# Marginal density of uniform spherical distribution

Suppose that $$X$$ is distributed uniformly in the scaled $$n$$-sphere $$\sqrt{n} \mathbf{S}^{n-1} \subset \mathbf{R}^n$$. Then apparently the distribution of $$(X_1, \dots, X_k)$$, the first $$k < n$$ coordinates of $$X$$ has density $$p(x_1, \dots, x_k)$$ with respect to Lebesgue measure in $$\mathbf{R}^k$$, moreover if $$r^2 = x_1^2 + \cdots + x_k^2$$, then it is proportional to $$\left(1 - \frac{r^2}{n}\right)^{(n-k)/2 - 1}, \quad \text{if}~0 \leq r^2 \leq n,$$ and otherwise is 0. I tried to compute this using the fact that $$(X_1, \dots, X_k) \stackrel{\rm d}{=} \sqrt{n} (g_1, \dots, g_k)/\sqrt{g_1^2 + \cdots + g_n^2}$$, when $$g_i$$ are iid standard normal variables, but it was somewhat unclear to me how to use even this representation to compute the density. Can anyone sketch the details for me?

$$\newcommand{\R}{\mathbb{R}} \newcommand{\x}{\mathbf{x}} \newcommand{\X}{\mathbf{X}}$$ This is to present a formalization of the answer by Carlo Beenakker, without explicit use of the delta function.

We are going to assume that $$\X=(X_1,\dots,X_n)$$ is uniformly distributed on the unit sphere $$\mathbb S^{n-1}$$, rather than on $$\sqrt n\,\mathbb S^{n-1}$$.

For each real $$t\in(0,1)$$, define the measures $$\mu_t$$ and $$\nu_t$$ over $$\R^n$$ by the conditions $$\begin{equation*} \int f\,d\mu_t=\int_{\R^n}d\x f(\x)1_{1-t<|\x|^2\le1} \end{equation*}$$ and $$\begin{equation*} \int f\,d\nu_t=\frac{\int f\,d\mu_t}{\int d\mu_t} \end{equation*}$$ for all (say) nonnegative continuous functions $$f\colon\R^n\to\R$$, where $$|\cdot|$$ denotes the Euclidean norm. Then $$\nu_t$$ is a probability measure converging (as $$t\downarrow0$$) to the Haar measure $$h$$ on the unit sphere in $$\R^n$$, in the sense that (say) $$\begin{equation*} \int f\,d\nu_t\to\int f\,dh \end{equation*}$$ for all nonnegative continuous functions $$f\colon\R^n\to\R$$.

Take now any function $$f\colon\R^n\to\R$$ such that $$\begin{equation*} f(\x)=g(\x_{n-1}) \end{equation*}$$ for some nonnegative continuous function $$g\colon\R^{n-1}\to\R$$ and all $$\x\in\R^n$$, where $$\x_j:=(x_1,\dots,x_j)$$ for $$\x=(x_1,\dots,x_n)\in\R^n$$ and $$j=1,\dots,n-1$$. Then
\begin{align*} \int f\,d\mu_t&=\int_{\R^{n-1}}d\x_{n-1}\,g(\x_{n-1})\int_\R du\, 1_{1-t<|\x_{n-1}|^2+u^2\le1} \\ &=\int_{\R^{n-1}}d\x_{n-1}\,g(\x_{n-1}) (1+o(1))t\,(1-|\x_{n-1}|^2)^{-1/2}\,1_{|\x_{n-1}|<1}. \end{align*} Also, $$\begin{equation*} \int d\mu_t=\int_{\R^n}d\x\, 1_{1-t<|\x|^2\le1}\propto(1+o(1))t, \end{equation*}$$ where $$\propto$$ means an equality up to a constant factor, depending only on $$n,k$$. So, $$\begin{equation*} \int f\,dh=\lim_{t\downarrow0} \int f\,d\nu_t\propto\int_{\R^{n-1}}d\x_{n-1}\,g(\x_{n-1}) (1-|\x_{n-1}|^2)^{-1/2}\,1_{|\x_{n-1}|<1}. \end{equation*}$$ Thus, the joint pdf of $$\X_{n-1}=(X_1,\dots,X_{n-1})$$ is given by $$\begin{equation*} p_{n-1}(\x_{n-1})\propto(1-|\x_{n-1}|^2)^{-1/2}\,1_{|\x_{n-1}|<1}. \end{equation*}$$ Now successively integrating $$p_{n-1}(\x_{n-1})$$ ($$n-1-k$$ times) in $$x_{n-1},\dots,x_{k+1}$$ and each time using the formula $$\begin{equation*} \int_0^{b^{1/2}}(b-u^2)^p du=c_p b^{p+1/2} \end{equation*}$$ for real $$b>0$$ and $$p>-1$$ with $$c_p:=\int_0^1(1-u^2)^pdu\in(0,\infty)$$ (so that $$1/2$$ is added to the exponent $$p$$ after such an integration), we see that the joint pdf of $$\X_k=(X_1,\dots,X_k)$$ is given by $$\begin{equation*} p_k(\x_k)\propto(1-|\x_k|^2)^{(n-k)/2-1}\,1_{|\x_k|<1}, \end{equation*}$$ as desired.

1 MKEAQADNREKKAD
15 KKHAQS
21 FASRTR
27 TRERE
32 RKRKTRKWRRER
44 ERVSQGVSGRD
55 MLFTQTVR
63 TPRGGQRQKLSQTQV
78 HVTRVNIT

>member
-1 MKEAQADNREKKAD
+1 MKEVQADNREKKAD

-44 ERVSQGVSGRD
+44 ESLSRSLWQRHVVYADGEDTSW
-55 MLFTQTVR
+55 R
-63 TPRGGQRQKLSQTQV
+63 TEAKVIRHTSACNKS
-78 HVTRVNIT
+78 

• This is a wonderfully simple calculation and was illuminating. Thank you for the follow up questions, your persistence, and both answers. Commented May 8, 2020 at 20:35
• @DrewBrady : Thank you for your kind words. However, I feel grateful to Carlo for teaching me something of value, with patience. Commented May 8, 2020 at 21:03
• Do you by chance know how the ratio$\frac{ \int^{b}_{a} (n-x^{2})^{(n-2)/2}dx}{\int^{\sqrt{n}}_{-\sqrt{n}} (n-x^{2})^{(n-2)/2}dx} = \frac{ \int^{b}_{a} (1-x^{2}/n)^{(n-2)/2}dx}{\int^{\sqrt{n}}_{-\sqrt{n}} (1-x^{2}/n)^{(n-2)/2}dx}$ is related to marginal density of the first coordinate? Commented Feb 13, 2022 at 15:55
• McKean in his paper: "Geometry of Differential Space" makes use of it to prove that the marginal density of the first coordinate tends to a standard Gaussian. The paper can be found here: projecteuclid.org/journals/annals-of-probability/volume-1/… Commented Feb 13, 2022 at 15:57
• @user135520 : Thank you for the reference to McKean. Yes. it is well known and easy to prove that the distribution of the square of a coordinate, say $U_1$, of a uniformly distributed unit random vector $U$ in $\mathbb R^n$ has the beta distribution with parameters $1/2,(n-1)/2$. The Gaussian approximation to the distribution of $U_1$ easily follows from the representation of $U$ in terms of $n$ iid standard Gaussians. Commented Feb 13, 2022 at 16:30